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Site of Las Vegas mass shooting is key venue in effort to make the city a live-music destination

Concert-goers flee as gunfire from across the street hits the Route 91 Harvest festival at Las Vegas Village on Sunday. (David Becker / Getty Images)
Concert-goers flee as gunfire from across the street hits the Route 91 Harvest festival at Las Vegas Village on Sunday. (David Becker / Getty Images)

Before it became the site of the deadliest mass shooting in modern U.S. history, the Route 91 Harvest festival was one of a handful of concert blowouts aiming to burnish the Las Vegas Strip’s reputation as a live-music destination. 

Jason Aldean, Eric Church, Sam Hunt, Lauren Alaina, Big & Rich, Lee Brice, Maren Morris and Jake Owen were all on the bill for the three-day, sold-out festival at Las Vegas Village, which attracted 25,000 guests a day to the same event last year. 

The 15-acre plot near Luxor and Mandalay Bay is one of two open-air venues on the Strip owned by MGM Resorts International. 

For years, event organizers have been trying to turn the Village and the much larger Las Vegas Festival Grounds into preeminent destinations for music fans in a city with unlimited entertainment options.

The Live Nation-promoted Route 91 Harvest, which launched in 2014, was the first festival in Vegas dedicated to country music.

Route 91 was a success out of the gate and served as an example of what could be pulled off on the Strip. In its inaugural year, when Aldean, Blake Shelton and Miranda Lambert headlined, the event lured 30,000 fans to a parking lot that had been converted into a festival space.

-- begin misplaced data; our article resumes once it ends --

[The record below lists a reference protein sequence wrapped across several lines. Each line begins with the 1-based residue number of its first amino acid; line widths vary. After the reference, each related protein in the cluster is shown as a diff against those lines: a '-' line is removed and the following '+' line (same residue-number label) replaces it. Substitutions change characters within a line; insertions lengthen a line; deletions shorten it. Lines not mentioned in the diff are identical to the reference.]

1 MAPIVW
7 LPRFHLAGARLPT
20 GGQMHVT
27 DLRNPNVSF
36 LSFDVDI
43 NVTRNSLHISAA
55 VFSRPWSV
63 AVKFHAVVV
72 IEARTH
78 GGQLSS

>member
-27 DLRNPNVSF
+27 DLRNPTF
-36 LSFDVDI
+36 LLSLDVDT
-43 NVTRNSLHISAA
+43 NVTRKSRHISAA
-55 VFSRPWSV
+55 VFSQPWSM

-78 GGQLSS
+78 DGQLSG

Aside from the main stage, the festival boasted a platform for emerging acts (called the Next From Nashville stage), line dancing and, because it’s Vegas, nightclub-like lounges on site from sponsors such as House of Blues and Malibu Rum. 

In 2015, MGM attempted to up the ante on the festival front with the massive, multi-genre Rock in Rio at the Las Vegas Festival Grounds. Taylor Swift, Bruno Mars and No Doubt headlined the inaugural, two-weekend event. 

As with Las Vegas Village, the Festival Grounds acreage once housed vehicles: It served as a recreational vehicle campground for Circus Circus before MGM decided to diversify its entertainment offerings and explore outdoor festival events.

At 40 acres, the Festival Grounds is much larger than Las Vegas Village, the latter of which also hosts the iHeart Radio Music Festival’s smaller “Daytime Village” lineup. However, with the exception of the 4th ACM Party for a Cause Festival in April 2016, the Festival Grounds venue has gone largely unused since Rock in Rio quietly decided not to return after its first year. 

As Route 91 grew in popularity, MGM wanted to explore moving the festival to the larger space but festival organizers had a different idea: Keeping it smaller and more low key. That's what the popular Life Is Beautiful festival has done each year in downtown Vegas. 

“The ‘look’ of that site … is one of the things that makes Route 91 so great,” Live Nation executive Brian O’Connell told the Las Vegas Review-Journal last year amid chatter of a move. “The casino’s bright lights and that real Vegas look. You go north, you lose a little of that, and we don’t want to lose Vegas. That’s why we are here.”

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